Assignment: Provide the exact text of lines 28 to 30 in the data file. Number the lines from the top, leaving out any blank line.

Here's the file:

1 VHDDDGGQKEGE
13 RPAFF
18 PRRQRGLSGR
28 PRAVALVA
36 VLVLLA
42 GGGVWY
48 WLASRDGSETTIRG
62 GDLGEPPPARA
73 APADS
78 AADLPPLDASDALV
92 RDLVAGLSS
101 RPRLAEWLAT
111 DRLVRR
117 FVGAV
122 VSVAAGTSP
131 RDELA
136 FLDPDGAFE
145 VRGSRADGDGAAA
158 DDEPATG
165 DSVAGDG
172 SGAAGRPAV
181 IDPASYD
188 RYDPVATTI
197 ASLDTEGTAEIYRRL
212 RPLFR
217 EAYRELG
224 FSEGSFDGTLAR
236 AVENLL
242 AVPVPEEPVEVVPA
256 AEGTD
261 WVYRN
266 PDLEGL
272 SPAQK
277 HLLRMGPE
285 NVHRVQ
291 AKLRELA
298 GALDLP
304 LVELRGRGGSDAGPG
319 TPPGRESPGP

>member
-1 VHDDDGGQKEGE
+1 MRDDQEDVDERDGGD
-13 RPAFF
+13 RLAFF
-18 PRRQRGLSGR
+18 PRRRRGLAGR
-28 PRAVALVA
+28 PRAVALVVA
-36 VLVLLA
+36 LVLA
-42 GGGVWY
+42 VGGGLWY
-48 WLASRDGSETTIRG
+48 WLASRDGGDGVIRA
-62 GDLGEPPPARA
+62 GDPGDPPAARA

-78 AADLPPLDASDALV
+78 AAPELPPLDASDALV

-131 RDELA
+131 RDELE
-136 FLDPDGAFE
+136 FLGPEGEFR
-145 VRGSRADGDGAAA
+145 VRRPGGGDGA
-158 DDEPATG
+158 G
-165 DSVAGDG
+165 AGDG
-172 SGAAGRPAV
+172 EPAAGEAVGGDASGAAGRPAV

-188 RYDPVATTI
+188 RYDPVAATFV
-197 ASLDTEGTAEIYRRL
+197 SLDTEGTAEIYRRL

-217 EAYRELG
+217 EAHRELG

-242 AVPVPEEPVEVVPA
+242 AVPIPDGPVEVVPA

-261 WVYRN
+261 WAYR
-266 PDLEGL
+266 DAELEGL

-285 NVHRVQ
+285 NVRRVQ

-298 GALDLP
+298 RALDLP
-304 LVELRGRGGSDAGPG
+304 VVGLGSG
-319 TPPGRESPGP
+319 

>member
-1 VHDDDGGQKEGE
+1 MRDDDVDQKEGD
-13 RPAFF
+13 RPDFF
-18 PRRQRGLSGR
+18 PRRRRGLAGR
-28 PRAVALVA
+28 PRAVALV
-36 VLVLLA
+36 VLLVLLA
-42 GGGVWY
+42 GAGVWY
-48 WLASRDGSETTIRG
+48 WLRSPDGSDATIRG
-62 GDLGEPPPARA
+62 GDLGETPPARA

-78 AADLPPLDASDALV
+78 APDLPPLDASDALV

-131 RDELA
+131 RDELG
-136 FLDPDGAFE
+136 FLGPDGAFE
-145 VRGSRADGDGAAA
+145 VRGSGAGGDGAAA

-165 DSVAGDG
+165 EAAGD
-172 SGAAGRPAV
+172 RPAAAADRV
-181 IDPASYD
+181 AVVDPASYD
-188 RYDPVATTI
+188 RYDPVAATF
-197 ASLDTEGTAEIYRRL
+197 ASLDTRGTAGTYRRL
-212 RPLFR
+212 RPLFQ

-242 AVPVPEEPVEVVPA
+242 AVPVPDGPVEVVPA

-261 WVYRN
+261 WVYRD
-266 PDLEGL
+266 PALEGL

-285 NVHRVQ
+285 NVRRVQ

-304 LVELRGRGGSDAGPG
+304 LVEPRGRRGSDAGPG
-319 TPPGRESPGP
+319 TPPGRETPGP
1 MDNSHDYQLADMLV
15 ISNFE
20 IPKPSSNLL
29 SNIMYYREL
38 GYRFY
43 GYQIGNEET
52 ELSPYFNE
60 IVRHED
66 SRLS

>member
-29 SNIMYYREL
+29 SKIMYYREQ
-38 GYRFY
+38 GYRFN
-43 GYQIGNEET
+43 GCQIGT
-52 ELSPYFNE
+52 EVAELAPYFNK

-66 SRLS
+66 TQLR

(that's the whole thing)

236 AVENLL
242 AVPVPEEPVEVVPA
256 AEGTD